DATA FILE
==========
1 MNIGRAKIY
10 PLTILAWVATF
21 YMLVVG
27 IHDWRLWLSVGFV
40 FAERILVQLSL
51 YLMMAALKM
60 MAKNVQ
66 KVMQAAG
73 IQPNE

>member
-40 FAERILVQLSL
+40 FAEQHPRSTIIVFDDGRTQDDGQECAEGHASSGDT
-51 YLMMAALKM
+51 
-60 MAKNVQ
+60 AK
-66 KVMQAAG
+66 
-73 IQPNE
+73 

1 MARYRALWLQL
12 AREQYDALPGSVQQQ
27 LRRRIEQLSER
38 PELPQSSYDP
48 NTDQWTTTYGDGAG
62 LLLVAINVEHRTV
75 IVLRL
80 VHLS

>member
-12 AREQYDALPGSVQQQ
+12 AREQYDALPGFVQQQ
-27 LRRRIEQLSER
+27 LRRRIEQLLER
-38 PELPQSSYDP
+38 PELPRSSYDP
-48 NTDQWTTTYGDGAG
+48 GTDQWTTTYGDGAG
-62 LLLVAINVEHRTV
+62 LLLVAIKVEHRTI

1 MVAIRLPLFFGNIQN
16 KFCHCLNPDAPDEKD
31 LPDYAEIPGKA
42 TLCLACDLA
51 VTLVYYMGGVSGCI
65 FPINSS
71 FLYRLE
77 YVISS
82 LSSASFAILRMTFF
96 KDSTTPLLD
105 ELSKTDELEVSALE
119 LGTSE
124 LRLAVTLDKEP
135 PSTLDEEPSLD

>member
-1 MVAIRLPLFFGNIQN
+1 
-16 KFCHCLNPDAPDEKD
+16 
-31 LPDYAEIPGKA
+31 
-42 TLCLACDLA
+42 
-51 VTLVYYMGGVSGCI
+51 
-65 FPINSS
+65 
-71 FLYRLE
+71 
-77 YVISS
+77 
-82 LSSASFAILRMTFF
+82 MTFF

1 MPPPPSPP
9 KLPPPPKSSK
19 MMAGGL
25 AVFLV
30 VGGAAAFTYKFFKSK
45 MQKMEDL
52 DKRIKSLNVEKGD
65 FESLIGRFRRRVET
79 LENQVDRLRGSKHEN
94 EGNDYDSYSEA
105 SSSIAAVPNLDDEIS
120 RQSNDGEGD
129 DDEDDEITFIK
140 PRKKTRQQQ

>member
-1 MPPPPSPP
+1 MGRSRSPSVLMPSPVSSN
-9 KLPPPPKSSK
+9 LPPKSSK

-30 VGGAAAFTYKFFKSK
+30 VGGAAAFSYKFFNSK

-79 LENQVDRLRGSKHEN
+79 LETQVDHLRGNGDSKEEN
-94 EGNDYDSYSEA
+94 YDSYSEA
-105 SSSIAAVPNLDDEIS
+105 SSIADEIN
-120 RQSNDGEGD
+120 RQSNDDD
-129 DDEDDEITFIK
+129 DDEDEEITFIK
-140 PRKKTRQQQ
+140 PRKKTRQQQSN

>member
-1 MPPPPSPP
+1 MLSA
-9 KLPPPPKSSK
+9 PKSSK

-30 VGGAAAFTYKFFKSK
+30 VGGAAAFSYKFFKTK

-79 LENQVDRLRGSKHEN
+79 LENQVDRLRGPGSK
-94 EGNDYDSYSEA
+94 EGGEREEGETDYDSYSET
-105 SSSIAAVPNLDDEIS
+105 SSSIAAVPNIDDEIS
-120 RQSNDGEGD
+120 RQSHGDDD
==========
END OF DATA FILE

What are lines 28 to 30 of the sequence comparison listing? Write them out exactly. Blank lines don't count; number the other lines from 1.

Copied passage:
80 VHLS

>member
-12 AREQYDALPGSVQQQ